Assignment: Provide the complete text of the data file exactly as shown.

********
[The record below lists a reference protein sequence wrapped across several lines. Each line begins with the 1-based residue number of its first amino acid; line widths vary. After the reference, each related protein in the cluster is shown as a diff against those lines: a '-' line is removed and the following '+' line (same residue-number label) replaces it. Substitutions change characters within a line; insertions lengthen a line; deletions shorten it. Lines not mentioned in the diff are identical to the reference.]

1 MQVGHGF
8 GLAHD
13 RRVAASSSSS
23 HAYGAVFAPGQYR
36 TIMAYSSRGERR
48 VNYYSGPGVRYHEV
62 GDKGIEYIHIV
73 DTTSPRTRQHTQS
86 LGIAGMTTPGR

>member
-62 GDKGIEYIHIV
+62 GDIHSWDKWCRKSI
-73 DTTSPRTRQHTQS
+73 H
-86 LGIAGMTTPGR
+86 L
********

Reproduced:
[The record below lists a reference protein sequence wrapped across several lines. Each line begins with the 1-based residue number of its first amino acid; line widths vary. After the reference, each related protein in the cluster is shown as a diff against those lines: a '-' line is removed and the following '+' line (same residue-number label) replaces it. Substitutions change characters within a line; insertions lengthen a line; deletions shorten it. Lines not mentioned in the diff are identical to the reference.]

1 MQVGHGF
8 GLAHD
13 RRVAASSSSS
23 HAYGAVFAPGQYR
36 TIMAYSSRGERR
48 VNYYSGPGVRYHEV
62 GDKGIEYIHIV
73 DTTSPRTRQHTQS
86 LGIAGMTTPGR

>member
-62 GDKGIEYIHIV
+62 GDIHSWDKWCRKSI
-73 DTTSPRTRQHTQS
+73 H
-86 LGIAGMTTPGR
+86 L